Do you feel like any of the following Ron Weasleys when you think about stepping into your classroom on Monday?
If so, worry not! Any terror, nausea, or Ron-like panic that may afflict you will abate as soon as you get in the classroom and start actually teaching, because you’ll be great!
This is not our typical advice-laden post, full of sage wisdom. If this is your first time teaching, I’m sure you’ve heard as much advice as you can handle over the past week; if you’re an experienced teacher who has a standing reunion with new semester nerves, you’ve likely heard it all before. Instead of suggestions or advice, then, I offer reminders of things you already know:
1) You are smart.
2) You know things.
3) You are a good writer.
4) You have at least one degree more than your students, in addition to at least four years of academic writing. You’ve got this.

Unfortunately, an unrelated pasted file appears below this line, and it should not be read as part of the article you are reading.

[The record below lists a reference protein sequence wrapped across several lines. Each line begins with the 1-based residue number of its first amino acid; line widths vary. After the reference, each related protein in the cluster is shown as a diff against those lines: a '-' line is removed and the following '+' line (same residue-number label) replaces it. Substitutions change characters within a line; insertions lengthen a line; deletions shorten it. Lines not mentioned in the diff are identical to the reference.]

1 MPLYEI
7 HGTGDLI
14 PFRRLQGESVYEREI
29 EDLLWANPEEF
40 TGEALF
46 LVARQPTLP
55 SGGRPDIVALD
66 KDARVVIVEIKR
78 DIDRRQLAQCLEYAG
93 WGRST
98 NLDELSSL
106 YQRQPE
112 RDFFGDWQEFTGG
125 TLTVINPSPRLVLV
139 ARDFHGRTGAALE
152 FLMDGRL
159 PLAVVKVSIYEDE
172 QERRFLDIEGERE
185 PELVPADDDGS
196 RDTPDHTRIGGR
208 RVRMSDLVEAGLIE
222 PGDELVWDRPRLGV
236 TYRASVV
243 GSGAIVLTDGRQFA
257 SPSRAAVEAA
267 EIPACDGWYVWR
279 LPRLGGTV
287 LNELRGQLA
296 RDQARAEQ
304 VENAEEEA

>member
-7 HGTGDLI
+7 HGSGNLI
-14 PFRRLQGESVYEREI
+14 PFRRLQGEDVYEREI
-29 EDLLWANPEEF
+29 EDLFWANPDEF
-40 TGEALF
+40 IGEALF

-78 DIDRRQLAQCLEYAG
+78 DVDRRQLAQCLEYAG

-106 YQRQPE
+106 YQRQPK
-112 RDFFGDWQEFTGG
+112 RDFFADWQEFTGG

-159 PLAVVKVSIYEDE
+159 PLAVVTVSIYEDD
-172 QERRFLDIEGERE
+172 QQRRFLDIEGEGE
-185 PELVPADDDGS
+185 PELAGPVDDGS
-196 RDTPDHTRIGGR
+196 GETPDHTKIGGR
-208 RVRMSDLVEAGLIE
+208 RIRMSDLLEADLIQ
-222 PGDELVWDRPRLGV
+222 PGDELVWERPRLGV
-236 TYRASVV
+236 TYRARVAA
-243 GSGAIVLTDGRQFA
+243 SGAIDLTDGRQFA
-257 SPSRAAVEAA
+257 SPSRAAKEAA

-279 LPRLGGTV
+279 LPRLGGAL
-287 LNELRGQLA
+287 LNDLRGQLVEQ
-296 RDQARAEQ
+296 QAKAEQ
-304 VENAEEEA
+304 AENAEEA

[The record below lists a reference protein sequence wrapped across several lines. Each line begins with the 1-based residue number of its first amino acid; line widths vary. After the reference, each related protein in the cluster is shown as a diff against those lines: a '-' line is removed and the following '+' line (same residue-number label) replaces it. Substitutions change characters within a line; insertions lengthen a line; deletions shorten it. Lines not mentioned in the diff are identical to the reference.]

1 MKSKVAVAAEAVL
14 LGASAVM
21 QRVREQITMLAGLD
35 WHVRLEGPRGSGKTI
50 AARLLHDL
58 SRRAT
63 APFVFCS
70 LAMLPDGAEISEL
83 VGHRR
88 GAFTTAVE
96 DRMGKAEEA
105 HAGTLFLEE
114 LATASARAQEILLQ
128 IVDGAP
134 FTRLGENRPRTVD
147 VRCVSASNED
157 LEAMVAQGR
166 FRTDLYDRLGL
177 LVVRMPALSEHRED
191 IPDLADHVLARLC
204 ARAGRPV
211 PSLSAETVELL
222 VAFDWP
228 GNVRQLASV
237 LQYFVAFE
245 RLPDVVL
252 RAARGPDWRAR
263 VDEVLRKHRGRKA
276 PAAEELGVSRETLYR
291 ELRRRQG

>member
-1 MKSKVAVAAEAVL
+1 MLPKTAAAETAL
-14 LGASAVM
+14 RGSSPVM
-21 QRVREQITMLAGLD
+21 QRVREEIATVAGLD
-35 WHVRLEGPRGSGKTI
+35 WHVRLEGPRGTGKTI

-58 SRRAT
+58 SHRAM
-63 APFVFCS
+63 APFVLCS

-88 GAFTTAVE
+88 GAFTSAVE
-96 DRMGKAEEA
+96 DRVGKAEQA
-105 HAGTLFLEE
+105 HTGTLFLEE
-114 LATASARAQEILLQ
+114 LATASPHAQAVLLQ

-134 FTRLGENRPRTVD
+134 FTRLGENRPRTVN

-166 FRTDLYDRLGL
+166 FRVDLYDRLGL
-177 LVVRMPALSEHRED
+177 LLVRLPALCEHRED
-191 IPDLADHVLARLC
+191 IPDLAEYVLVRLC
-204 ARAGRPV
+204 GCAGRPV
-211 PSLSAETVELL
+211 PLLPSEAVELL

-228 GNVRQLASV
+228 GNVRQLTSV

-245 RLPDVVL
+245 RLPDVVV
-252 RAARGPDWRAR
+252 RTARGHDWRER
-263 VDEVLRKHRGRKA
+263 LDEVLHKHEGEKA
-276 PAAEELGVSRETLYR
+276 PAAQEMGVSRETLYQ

You may think these don’t apply to you, or that I’m generalizing. I’m not. You wouldn’t be at Lehigh if these things were not true.
5) You’re standing at the front of a classroom; by virtue of that fact alone, students assume that you’re smart and know a lot of things about writing and are a good teacher.
6) Like bears, they’re more scared of you than you are of them.*
7) Confidence is the first 90% of being a teacher (science!), and if you don’t feel it, fake it. Fake confidence totally counts.
8) You’re teaching a very cool class, and it will likely be the most fun course they take this semester. Unless you’re teaching differential equations (if you are teaching differential equations, consider… not doing that. You’re in the wrong department).
*I do not endorse testing this theory on an actual bear.
Tell yourself these things enough times and you will inevitably become this Ron:
Then, after you teach you’ll be all:
Good luck to all, and I look forward to hearing about your first days!